Venezuela has seen the most dramatic upward trend in TB incidence, almost doubling from 26.6/100 000 in 2014 to 45.6/100 000 in 2019 (figure 1). In Argentina, incidence rates declined from 38.0/100 000 in 2000 to 20.5/100 000 in 2010, but the country’s progress has receded and experienced a 41.5% relative increase from 2010 to 2019 (29.0/100 000 on 2019). Uruguay also shows a continuous increase in TB incidence rate since 2007. In Brazil, the estimated incidence increased from 42.9/100 000 in 2014 to 45.5/100 000 in 2019 (6·1% relative increase), representing approximately 9000 additional incident cases.
National Tuberculosis Programmes, the Pan American Health Organization, and other national and international institutions have made a huge effort on TB control in Latin America. In recent years, several countries have become ineligible for certain international donors (eg, Global Fund), partially because of their socioeconomic development, but also because of recent TB control successes. Therefore, retaining investments in TB control in the region is critical.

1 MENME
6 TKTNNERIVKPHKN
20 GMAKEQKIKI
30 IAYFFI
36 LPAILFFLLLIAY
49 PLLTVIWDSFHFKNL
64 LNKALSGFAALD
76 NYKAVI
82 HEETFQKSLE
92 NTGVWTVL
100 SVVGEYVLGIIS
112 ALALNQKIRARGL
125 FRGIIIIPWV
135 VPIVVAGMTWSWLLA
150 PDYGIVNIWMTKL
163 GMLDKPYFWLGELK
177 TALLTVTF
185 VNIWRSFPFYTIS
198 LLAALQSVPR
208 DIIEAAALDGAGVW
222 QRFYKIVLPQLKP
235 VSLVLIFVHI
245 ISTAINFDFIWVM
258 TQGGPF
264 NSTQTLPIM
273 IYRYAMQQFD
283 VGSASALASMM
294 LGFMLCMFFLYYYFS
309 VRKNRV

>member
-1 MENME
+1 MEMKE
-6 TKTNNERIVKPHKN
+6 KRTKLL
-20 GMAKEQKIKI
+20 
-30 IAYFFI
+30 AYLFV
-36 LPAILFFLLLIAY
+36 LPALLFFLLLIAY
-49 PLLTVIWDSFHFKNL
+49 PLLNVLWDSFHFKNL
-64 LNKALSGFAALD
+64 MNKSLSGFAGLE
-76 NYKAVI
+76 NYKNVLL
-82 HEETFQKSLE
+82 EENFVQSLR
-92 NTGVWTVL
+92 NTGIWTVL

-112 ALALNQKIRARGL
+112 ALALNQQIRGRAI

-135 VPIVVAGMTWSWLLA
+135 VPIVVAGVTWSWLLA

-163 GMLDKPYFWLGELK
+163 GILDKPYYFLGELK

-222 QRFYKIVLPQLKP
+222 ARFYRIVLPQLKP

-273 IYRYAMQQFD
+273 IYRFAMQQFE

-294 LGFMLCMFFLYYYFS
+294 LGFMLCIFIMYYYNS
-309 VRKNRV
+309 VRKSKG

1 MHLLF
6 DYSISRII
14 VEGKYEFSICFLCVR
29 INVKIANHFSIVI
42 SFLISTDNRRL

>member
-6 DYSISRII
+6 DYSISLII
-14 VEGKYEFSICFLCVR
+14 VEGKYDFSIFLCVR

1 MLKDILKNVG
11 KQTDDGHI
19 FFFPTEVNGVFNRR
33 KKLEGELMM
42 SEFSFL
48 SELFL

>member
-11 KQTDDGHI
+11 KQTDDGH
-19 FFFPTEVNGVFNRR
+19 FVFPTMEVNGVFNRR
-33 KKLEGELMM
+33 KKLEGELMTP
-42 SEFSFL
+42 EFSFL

A first step to mitigate the health impact of this recent trend is to disentangle its main drivers (table 1). It is likely this resurgence is due to multiple factors and should be within the framework of already known TB drivers.1 Researchers, academics and National TB programmes should take advantage of TB morbidity and mortality surveillance to describe where recent increases are occurring in terms of key demographic variables (eg, age and sex), geographical location within each country,7 and stratified by main groups of interest, such as those with HIV infection and prisoners.5–8 Additionally, studies with individual data, allowing for robust estimates of drivers on TB incidence in the region are needed. Other actions in the region should be considered because of their direct impact on improved diagnosis and notification of cases, such as roll out of platforms for molecular testing (GeneXpert), implementation of active contact tracing strategies and improved surveillance systems (quality and coverage).8–10 Additionally, research and surveillance should aim to characterise TB transmission dynamics using molecular tools. The introduction of new lineages or resurgence of new strains in the region could be associated with increased transmission, while going unnoticed.11 Finally, the use of modelling techniques may incorporate data on identified drivers associated with the observed upward trend in TB notifications in several Latin American countries, providing a better understanding and shedding light on mitigation opportunities.